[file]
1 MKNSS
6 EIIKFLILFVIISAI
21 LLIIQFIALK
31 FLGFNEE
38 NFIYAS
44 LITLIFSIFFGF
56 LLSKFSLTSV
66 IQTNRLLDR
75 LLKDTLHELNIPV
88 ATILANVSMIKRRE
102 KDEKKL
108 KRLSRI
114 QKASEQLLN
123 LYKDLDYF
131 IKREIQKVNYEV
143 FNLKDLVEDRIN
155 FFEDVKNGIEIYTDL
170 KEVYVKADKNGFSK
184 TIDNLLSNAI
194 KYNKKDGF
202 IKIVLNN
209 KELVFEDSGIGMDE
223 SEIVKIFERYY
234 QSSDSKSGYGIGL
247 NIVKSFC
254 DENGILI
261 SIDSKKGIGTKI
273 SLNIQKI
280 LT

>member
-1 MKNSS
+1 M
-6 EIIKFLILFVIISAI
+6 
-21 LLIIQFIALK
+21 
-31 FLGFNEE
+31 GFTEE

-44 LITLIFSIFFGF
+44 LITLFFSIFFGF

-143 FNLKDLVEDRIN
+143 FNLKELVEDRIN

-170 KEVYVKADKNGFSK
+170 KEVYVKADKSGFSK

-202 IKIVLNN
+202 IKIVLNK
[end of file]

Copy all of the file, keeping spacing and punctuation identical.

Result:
1 MKNSS
6 EIIKFLILFVIISAI
21 LLIIQFIALK
31 FLGFNEE
38 NFIYAS
44 LITLIFSIFFGF
56 LLSKFSLTSV
66 IQTNRLLDR
75 LLKDTLHELNIPV
88 ATILANVSMIKRRE
102 KDEKKL
108 KRLSRI
114 QKASEQLLN
123 LYKDLDYF
131 IKREIQKVNYEV
143 FNLKDLVEDRIN
155 FFEDVKNGIEIYTDL
170 KEVYVKADKNGFSK
184 TIDNLLSNAI
194 KYNKKDGF
202 IKIVLNN
209 KELVFEDSGIGMDE
223 SEIVKIFERYY
234 QSSDSKSGYGIGL
247 NIVKSFC
254 DENGILI
261 SIDSKKGIGTKI
273 SLNIQKI
280 LT

>member
-1 MKNSS
+1 M
-6 EIIKFLILFVIISAI
+6 
-21 LLIIQFIALK
+21 
-31 FLGFNEE
+31 GFTEE

-44 LITLIFSIFFGF
+44 LITLFFSIFFGF

-143 FNLKDLVEDRIN
+143 FNLKELVEDRIN

-170 KEVYVKADKNGFSK
+170 KEVYVKADKSGFSK

-202 IKIVLNN
+202 IKIVLNK